Adverse Drug Reactions in Hospitalized Patients: A Critique of a Meta-analysis

Marion Kvasz, MD, MPH; I. Elaine Allen, PhD; Matthew J. Gordon, BA; Eric Y. Ro, BA; Rhonda Estok, RN; Ingram Olkin, PhD; and Susan D. Ross, MD, FRCPC

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In This Article

Literature Search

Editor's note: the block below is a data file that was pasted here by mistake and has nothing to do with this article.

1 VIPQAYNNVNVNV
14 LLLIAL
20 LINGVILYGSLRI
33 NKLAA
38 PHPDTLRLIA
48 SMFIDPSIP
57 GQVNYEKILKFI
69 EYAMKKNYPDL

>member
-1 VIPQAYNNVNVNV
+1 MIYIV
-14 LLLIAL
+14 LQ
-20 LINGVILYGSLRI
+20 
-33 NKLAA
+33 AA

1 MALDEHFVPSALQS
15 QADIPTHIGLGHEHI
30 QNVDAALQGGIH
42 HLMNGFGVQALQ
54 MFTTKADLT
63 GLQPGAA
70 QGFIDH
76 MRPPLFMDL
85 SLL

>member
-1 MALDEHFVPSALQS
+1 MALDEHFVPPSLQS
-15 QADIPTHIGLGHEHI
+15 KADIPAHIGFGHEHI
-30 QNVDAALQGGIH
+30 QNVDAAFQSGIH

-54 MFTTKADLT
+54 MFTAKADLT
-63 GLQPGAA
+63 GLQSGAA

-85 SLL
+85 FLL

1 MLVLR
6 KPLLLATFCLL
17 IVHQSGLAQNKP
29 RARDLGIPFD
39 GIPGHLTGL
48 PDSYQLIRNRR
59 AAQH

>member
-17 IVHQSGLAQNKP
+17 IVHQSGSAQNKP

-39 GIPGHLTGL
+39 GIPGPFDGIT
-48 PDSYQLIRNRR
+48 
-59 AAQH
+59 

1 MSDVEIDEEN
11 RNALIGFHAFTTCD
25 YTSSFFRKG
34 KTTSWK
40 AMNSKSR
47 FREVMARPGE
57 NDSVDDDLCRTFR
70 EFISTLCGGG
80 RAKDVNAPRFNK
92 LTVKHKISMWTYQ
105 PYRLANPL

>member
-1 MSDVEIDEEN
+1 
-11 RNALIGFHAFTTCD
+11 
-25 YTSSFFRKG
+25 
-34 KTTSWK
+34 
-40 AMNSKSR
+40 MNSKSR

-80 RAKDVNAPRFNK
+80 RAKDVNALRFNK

In the meta-analysis, four electronic databases were searched. We also searched these same databases: MEDLINE, Excerpta Medica, International Pharmaceutical Abstracts, and Science Citation Index. The meta-analysis authors' search went to 1996, but ours was extended to 1998, to also see how many new citations had appeared in the interval since the original search. The MEDLINE search strategy was as follows: (1) explode hospitalization, (2) explode pharmaceutical preparations/adverse event, (3) explode drug therapy/adverse event, (4) 2 or 3, and (5) 1 and 4. This strategy was developed according to the cited medical subject headings in the meta-analysis. For the other databases, these terms may not have been relevant and the key words used were adverse drug, adverse reaction, drug-related, drug-induced, and hospital. MEDLINE was searched from 1966 to present, Excerpta Medica from 1980 to present, International Pharmaceutical Abstracts from 1970 to present, and Science Citation Index from 1989 to present. A manual search of reference sections of all accepted papers supplemented the electronic search in the original meta-analysis, and we did likewise. The meta-analysis authors also sent letters to researchers requesting unpublished data. We omitted this step, because it was not stated by the meta-analysis authors that this step yielded useful information. In addition, we obtained the list of studies rejected by the meta-analysis authors to compare our rejected study list with theirs.

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